Development Community SADC) stressed the need for regional cooperation.
The minister maintained that there was no way the region could forge ahead
unless member countries pooled their resources to enhance power provision.
The same was cited by South Africa's Minerals and Energy Minister, Phumzile
Mlambo-Ngcuka who emphasized the importance of African countries working
She commended the formation of Sapp, a loose association of power utilities
in the SADC, which among other things allows for trading of electricity
among member countries as a meaningful milestone in regional integration
"We expect high benefits from establishment of the SADC power pool. Similar
efforts ought to be encouraged in other energy infrastructures such as gas
pipeline," Mlambo-Ngcuka said.
But for regional integration to succeed there were of course challenges to
be endured that include availability of suppliers with surplus capacity,
customers who were willing and able to buy, the ability to deliver energy
to those customers, and ensuring there were defined rules and procedures.
The rules will have to provide for economic returns for all parties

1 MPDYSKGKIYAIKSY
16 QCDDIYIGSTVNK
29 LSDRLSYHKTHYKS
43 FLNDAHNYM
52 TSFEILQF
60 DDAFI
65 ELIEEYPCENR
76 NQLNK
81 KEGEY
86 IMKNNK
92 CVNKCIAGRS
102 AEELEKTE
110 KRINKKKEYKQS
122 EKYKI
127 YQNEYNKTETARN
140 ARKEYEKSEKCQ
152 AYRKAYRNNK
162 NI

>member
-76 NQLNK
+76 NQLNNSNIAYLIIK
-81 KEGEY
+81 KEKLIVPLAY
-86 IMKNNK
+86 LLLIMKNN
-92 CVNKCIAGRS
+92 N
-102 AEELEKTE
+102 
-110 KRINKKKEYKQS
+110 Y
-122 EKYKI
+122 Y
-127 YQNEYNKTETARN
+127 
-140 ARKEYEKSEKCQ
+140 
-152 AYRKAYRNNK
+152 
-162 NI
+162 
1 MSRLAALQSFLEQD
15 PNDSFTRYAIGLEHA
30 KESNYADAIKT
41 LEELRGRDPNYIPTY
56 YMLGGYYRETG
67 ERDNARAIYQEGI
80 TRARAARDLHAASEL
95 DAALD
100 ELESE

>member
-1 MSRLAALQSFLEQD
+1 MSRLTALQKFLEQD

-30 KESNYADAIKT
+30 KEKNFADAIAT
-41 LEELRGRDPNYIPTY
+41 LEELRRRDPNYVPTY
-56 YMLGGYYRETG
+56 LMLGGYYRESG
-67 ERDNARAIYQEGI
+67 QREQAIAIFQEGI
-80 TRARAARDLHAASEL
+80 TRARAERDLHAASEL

involved, Sapp was advised.
A Regional Association for Electricity Regulators was established this year
in a bid to provide a platform for cooperation among independent power
regulators within the SADC.
The association's key objectives being to build capacity, share information
and experience, co-ordinate regional policy strategy and legislation, and
collaborating on recommending mechanisms to regulate electricity
interconnections and trade.
Through the association, Southern African countries will be able to import
and export electricity to and from any neighbouring state. Harmonised
market structures and institutional arrangements are to be formulated.
The chairman of Malawi National Electricity Council (NEC), Gerald